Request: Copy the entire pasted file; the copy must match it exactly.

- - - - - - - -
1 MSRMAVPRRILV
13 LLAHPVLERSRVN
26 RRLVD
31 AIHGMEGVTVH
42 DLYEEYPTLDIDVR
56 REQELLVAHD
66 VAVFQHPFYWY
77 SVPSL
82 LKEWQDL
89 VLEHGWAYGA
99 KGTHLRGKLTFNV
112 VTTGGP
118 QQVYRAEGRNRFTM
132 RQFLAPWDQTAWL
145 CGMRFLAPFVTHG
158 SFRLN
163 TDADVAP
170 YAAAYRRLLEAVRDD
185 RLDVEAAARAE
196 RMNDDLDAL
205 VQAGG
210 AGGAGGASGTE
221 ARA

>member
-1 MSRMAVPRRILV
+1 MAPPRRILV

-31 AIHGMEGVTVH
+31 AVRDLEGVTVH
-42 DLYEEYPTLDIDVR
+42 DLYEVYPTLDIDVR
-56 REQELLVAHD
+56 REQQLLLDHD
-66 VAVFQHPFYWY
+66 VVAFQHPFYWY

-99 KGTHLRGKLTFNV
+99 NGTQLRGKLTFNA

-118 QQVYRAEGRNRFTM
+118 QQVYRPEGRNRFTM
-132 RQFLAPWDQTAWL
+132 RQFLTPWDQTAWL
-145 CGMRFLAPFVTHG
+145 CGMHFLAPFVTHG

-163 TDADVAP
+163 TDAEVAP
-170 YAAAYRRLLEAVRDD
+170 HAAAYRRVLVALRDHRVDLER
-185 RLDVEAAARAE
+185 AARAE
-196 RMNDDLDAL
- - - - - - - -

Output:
1 MSRMAVPRRILV
13 LLAHPVLERSRVN
26 RRLVD
31 AIHGMEGVTVH
42 DLYEEYPTLDIDVR
56 REQELLVAHD
66 VAVFQHPFYWY
77 SVPSL
82 LKEWQDL
89 VLEHGWAYGA
99 KGTHLRGKLTFNV
112 VTTGGP
118 QQVYRAEGRNRFTM
132 RQFLAPWDQTAWL
145 CGMRFLAPFVTHG
158 SFRLN
163 TDADVAP
170 YAAAYRRLLEAVRDD
185 RLDVEAAARAE
196 RMNDDLDAL
205 VQAGG
210 AGGAGGASGTE
221 ARA

>member
-1 MSRMAVPRRILV
+1 MAPPRRILV

-31 AIHGMEGVTVH
+31 AVRDLEGVTVH
-42 DLYEEYPTLDIDVR
+42 DLYEVYPTLDIDVR
-56 REQELLVAHD
+56 REQQLLLDHD
-66 VAVFQHPFYWY
+66 VVAFQHPFYWY

-99 KGTHLRGKLTFNV
+99 NGTQLRGKLTFNA

-118 QQVYRAEGRNRFTM
+118 QQVYRPEGRNRFTM
-132 RQFLAPWDQTAWL
+132 RQFLTPWDQTAWL
-145 CGMRFLAPFVTHG
+145 CGMHFLAPFVTHG

-163 TDADVAP
+163 TDAEVAP
-170 YAAAYRRLLEAVRDD
+170 HAAAYRRVLVALRDHRVDLER
-185 RLDVEAAARAE
+185 AARAE
-196 RMNDDLDAL